Malala Day: What it will take to make the 16 year old activist’s hopes a reality

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In New York, the United Nations declared July 12 Malala Day in commemoration of Malala Yousafzai, the young teenage activist from Pakistan who turns 16 today. She survived a bullet to the head last October from Pakistan’s Tehrik-e-Taliban for inciting girls in Pakistan to pursue higher education.

Prominent diplomats and UN bureaucrats present included former British PM and now UN Special Envoy for Global Education Gordon Brown and UN Secretary-General Ban Ki-Moon. Yousafzai presented a riveting 17 minute speech of her triumphant, indomitable spirit and unshaken defiance against her country’s Islamic fundamentalist clerics and Taliban militants.

Although it was Malala’s day, she instead became the voice for the “voiceless boys and girls” and for a right many Canadians have taken for granted: education for women.

Although Pakistan’s president stood beside Yousafzai, in northern and rural Pakistan, girls are prohibited from having an education apart from teachings of the Koran. Pakistan’s official estimates peg the overall literacy rate at 46% but only 26% for girls. Independent organizations, however, contend the overall female literacy rate is closer to 12% when excluding those only knowing how to write their names.

“The extremists are afraid of books and pens. The power of education frightens them. They are afraid of women. The power of the voice of women frightens them… One child, one teacher, one pen and one book can change the world.”

Perhaps the most riveting moment of her speech (see video below) was a cri de coeur in defiance against “the terrorists [who] thought that they would change our aims and stop our ambitions but nothing changed in my life except this: weakness, fear and hopelessness died. Strength, power and courage was born. I am the same Malala. My ambitions are the same. My hopes are the same. My dreams are the same.”

Yousafzai even offered forgiveness for her would-be assassin citing her road was in the footsteps of Martin Luther King, Nelson Mandela and Muhammad Ali Jinnah. She invoked the philosophy of non-violence of Gandhi, Bacha Khan and Mother Teresa.

“And this is the forgiveness that I have learnt from my mother and father. This is what my soul is telling me, be peaceful and love everyone.”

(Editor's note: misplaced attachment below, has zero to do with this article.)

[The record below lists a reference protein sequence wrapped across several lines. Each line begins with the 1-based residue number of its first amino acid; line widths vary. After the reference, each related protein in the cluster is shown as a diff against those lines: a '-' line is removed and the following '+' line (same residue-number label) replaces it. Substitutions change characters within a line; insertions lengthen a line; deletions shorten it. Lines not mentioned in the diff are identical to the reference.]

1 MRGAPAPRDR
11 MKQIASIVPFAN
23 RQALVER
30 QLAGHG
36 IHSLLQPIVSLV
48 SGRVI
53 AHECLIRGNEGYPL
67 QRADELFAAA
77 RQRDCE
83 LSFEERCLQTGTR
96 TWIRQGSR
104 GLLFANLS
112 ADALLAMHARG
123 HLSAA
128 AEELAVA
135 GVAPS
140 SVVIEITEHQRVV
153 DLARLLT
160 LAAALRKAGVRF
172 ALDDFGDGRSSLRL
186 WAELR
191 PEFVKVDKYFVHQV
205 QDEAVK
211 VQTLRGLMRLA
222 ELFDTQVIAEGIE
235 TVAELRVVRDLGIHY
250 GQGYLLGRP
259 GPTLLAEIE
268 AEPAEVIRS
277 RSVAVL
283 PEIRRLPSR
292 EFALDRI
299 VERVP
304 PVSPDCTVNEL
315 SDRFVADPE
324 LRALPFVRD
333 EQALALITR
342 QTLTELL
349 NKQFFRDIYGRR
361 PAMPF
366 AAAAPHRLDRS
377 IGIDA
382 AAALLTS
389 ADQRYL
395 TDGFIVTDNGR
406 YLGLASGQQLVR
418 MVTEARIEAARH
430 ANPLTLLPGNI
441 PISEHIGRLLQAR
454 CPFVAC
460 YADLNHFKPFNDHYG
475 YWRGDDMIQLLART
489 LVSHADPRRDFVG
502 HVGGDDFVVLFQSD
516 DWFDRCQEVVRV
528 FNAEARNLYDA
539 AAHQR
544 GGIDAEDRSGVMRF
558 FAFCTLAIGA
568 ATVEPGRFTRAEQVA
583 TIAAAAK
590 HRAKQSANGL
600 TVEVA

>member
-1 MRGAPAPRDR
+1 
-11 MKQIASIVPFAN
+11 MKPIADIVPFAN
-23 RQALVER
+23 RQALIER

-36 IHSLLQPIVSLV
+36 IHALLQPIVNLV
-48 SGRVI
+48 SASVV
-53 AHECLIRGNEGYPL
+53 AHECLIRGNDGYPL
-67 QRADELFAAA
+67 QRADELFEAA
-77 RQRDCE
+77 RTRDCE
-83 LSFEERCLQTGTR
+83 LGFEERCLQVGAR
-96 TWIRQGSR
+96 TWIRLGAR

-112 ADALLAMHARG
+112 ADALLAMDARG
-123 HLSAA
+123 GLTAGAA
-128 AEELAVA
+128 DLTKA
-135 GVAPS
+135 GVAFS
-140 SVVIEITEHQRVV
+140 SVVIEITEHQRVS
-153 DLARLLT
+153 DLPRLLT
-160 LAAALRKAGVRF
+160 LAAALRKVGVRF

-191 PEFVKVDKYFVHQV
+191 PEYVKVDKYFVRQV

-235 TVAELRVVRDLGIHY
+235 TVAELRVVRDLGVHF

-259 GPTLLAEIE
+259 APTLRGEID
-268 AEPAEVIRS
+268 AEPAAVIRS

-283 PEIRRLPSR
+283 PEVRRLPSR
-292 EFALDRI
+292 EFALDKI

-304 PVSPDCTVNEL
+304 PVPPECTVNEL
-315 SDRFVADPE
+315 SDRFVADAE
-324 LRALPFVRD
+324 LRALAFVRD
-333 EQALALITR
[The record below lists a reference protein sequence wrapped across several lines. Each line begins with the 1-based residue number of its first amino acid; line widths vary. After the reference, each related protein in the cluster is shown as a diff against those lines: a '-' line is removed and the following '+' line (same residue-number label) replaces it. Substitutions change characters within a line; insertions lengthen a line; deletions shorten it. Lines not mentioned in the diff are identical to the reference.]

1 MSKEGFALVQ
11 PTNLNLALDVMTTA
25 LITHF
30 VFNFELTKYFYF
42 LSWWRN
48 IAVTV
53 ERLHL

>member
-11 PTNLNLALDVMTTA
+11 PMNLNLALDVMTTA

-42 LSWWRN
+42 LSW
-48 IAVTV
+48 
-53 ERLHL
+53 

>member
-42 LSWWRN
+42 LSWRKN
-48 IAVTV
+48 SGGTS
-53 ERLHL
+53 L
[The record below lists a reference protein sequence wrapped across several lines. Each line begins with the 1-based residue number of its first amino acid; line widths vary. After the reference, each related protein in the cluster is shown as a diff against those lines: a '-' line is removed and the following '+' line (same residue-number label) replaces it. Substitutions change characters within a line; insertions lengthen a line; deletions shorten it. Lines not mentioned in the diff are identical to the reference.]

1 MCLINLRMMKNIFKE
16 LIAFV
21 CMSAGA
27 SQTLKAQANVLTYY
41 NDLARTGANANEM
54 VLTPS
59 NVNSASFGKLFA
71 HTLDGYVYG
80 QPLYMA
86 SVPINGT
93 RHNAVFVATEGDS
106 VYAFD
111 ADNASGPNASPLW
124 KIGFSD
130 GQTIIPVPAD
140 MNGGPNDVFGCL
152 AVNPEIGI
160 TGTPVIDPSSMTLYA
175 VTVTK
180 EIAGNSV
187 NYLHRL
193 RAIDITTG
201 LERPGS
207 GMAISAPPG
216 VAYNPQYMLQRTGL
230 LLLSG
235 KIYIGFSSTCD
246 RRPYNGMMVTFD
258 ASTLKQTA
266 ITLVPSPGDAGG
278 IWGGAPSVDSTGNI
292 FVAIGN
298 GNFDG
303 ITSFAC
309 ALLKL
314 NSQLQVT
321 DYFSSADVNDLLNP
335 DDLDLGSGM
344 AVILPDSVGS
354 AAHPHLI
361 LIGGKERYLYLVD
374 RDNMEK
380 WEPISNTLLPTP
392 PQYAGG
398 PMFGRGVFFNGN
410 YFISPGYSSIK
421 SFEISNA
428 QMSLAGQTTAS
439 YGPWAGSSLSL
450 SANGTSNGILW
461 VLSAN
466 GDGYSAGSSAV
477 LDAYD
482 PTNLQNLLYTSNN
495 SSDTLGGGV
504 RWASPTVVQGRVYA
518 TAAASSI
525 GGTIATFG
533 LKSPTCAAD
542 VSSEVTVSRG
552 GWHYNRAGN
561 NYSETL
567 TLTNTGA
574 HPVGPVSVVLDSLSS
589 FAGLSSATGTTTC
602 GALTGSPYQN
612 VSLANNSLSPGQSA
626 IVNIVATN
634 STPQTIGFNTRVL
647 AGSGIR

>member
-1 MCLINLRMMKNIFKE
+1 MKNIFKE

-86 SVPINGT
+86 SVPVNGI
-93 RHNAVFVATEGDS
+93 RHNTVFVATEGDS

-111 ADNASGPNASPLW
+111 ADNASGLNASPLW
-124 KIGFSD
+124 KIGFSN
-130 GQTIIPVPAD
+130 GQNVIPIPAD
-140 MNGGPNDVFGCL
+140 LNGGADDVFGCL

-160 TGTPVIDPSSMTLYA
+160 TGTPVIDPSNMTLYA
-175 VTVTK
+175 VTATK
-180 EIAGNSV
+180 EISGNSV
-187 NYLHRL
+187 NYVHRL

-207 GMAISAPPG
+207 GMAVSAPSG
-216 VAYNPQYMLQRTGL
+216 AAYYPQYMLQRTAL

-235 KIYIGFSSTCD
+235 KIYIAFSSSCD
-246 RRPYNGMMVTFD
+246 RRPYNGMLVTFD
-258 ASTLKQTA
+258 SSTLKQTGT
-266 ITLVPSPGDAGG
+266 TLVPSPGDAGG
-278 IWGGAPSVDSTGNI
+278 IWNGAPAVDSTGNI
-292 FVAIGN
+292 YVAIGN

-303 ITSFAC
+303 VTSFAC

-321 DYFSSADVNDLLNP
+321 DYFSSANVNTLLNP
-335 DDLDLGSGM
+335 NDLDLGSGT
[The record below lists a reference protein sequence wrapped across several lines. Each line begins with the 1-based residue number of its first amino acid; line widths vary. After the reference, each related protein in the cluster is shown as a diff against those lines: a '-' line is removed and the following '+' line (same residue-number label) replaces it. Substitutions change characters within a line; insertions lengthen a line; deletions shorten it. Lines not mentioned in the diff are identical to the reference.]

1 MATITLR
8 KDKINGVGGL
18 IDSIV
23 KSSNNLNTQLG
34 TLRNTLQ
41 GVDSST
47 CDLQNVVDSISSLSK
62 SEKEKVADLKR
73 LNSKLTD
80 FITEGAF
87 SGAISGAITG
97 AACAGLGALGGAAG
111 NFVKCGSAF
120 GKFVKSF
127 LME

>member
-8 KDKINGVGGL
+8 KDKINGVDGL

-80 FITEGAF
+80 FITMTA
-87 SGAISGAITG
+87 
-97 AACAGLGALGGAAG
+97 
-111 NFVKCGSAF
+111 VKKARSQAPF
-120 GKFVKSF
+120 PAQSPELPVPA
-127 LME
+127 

Although Yousafzai’s lofty mission is indeed worthy of a girl whose bravery and fortitude is equal to that of her cause, Yousafzai herself would be best to lay the foundation for grassroots organizers and institutions to take up her cause. Not only because of immense pressure on one individual but because of the dangers of placing an entire world’s aspiration on one young girl as the symbol of all good changes in Pakistan.

This way, she may have to become Pakistan’s littlest martyr before a paradigm shift occurs in that country. Millennia of persecution of women, including the assassination of Pakistan’s most powerful woman Prime Minister Benazir Bhutto in 2007, would have to be overcome. It would take more than vacuous UN sentiments to make Malala’s dream a reality.

Yousafazi is flesh and bones, she has already bled for Pakistan and will continue to be a priority target on the Taliban’s kill list. Even an international body like the UN, with its record to protect and defend, cannot guarantee to do so for her and her family.

Malala could soon join ranks with the heroes she has invoked without clear and concrete changes left behind her. Like them, Yousafazi may have to continue making great sacrifices.

Education as Yousafazi insisted is indeed the seed to building a better Pakistan but only vis-à-vis efforts to end violence and corruption in and outside of Pakistan. Pakistan is a pawn in a game between China, Russia and the US. These actors would need to curb their interests which undermine Pakistan’s efforts of development. This means drawing back these nations’ Gulf interests in the region that sponsors perpetual state terror.

The enormity of Yousafazi’s task requires a multilateral solution. One that it is built on peace and compromise, but not without solid bricks and mortar to cement it. A symbol is only effective and indestructible when backed by the pillars of civil society, a defined roadmap strategy with real-time action and the full weight of the international community behind it. This approach proved effective in ending apartheid in South Africa.

Only then will a just and fair society emerge in Pakistan. Should that day come, then Malala Day will serve a dual purpose. But only after the world comes together to end Pakistan’s brutal apartheid against women.

Sign Malala’s petition ending prohibition against girls’ access to education in Pakistan at Change.org.

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